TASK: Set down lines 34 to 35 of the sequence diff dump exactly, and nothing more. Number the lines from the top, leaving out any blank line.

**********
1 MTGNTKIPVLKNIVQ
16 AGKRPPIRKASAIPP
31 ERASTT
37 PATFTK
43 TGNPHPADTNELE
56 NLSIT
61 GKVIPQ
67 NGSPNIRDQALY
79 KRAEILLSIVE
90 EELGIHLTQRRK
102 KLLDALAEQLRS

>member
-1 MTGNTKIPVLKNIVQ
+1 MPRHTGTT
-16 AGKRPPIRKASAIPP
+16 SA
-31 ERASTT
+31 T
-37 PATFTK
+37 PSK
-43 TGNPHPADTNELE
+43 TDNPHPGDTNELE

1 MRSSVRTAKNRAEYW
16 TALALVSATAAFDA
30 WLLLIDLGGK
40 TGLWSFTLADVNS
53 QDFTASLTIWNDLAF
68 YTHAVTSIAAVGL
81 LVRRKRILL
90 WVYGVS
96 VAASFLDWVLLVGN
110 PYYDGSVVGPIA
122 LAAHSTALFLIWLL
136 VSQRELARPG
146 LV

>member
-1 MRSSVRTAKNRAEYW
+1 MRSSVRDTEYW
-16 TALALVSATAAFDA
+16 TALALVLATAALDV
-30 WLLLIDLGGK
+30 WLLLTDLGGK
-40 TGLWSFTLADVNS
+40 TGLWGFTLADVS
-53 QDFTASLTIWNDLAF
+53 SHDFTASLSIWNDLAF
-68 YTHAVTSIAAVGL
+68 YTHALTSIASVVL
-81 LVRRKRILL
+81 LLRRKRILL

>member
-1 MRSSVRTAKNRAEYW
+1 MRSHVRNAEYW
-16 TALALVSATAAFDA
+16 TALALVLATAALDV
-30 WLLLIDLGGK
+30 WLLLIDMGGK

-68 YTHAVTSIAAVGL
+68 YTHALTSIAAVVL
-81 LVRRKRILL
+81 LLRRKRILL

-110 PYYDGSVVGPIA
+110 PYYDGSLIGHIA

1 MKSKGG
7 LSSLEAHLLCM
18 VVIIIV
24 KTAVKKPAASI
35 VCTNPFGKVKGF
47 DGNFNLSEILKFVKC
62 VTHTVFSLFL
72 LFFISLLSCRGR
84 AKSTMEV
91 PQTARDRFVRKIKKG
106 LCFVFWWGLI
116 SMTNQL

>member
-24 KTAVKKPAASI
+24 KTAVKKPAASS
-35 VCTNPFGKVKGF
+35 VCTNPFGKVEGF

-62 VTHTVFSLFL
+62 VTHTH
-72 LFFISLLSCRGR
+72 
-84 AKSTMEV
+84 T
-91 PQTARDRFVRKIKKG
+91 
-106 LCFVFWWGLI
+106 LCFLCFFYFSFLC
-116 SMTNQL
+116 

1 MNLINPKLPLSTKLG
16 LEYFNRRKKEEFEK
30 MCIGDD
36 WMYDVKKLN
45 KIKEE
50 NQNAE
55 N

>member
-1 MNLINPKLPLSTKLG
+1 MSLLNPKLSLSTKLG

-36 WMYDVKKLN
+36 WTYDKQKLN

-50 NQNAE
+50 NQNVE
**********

136 VSQRELARPG
146 LV